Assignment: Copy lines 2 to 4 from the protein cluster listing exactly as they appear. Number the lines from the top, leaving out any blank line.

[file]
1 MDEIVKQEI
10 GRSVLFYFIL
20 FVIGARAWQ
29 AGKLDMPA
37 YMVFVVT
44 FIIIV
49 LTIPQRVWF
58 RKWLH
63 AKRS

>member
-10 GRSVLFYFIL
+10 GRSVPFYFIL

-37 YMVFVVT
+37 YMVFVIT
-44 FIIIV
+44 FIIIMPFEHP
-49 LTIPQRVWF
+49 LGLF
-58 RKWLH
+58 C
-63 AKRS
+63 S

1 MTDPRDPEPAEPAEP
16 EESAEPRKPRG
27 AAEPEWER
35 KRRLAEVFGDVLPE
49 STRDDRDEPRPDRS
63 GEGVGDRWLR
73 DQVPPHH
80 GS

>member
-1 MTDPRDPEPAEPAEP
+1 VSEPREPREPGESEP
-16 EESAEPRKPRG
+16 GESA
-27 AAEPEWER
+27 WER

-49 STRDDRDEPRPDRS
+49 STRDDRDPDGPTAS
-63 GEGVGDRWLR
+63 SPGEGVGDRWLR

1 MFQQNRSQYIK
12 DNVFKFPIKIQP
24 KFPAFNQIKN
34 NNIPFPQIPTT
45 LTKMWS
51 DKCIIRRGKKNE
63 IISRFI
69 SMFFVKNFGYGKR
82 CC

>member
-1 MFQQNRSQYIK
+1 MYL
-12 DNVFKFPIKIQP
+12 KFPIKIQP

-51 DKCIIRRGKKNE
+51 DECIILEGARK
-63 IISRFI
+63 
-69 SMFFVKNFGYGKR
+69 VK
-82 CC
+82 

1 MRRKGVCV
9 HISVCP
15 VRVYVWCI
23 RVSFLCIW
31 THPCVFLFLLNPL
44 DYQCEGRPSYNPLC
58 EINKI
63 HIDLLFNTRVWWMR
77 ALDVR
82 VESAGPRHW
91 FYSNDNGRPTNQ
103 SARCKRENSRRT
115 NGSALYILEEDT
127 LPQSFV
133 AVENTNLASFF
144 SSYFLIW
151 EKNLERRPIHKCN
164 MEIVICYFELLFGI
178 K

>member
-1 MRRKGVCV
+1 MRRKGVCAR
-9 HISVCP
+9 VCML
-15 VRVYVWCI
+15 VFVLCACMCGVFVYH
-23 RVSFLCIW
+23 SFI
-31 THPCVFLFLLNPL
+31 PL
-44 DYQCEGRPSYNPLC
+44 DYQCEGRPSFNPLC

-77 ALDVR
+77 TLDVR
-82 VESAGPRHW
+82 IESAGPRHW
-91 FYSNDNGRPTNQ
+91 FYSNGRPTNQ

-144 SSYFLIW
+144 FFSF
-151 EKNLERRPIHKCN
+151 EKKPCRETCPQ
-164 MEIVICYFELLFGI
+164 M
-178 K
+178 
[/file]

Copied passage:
10 GRSVLFYFIL
20 FVIGARAWQ
29 AGKLDMPA